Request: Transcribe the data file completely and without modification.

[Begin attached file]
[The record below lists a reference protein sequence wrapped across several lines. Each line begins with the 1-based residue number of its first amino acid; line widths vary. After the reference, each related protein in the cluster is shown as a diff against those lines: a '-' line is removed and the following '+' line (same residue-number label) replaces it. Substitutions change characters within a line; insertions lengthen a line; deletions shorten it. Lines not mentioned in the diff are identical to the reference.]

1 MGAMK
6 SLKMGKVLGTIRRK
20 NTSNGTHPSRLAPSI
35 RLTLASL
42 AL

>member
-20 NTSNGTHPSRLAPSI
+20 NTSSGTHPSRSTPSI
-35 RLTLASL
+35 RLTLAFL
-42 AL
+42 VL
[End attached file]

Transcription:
[The record below lists a reference protein sequence wrapped across several lines. Each line begins with the 1-based residue number of its first amino acid; line widths vary. After the reference, each related protein in the cluster is shown as a diff against those lines: a '-' line is removed and the following '+' line (same residue-number label) replaces it. Substitutions change characters within a line; insertions lengthen a line; deletions shorten it. Lines not mentioned in the diff are identical to the reference.]

1 MGAMK
6 SLKMGKVLGTIRRK
20 NTSNGTHPSRLAPSI
35 RLTLASL
42 AL

>member
-20 NTSNGTHPSRLAPSI
+20 NTSSGTHPSRSTPSI
-35 RLTLASL
+35 RLTLAFL
-42 AL
+42 VL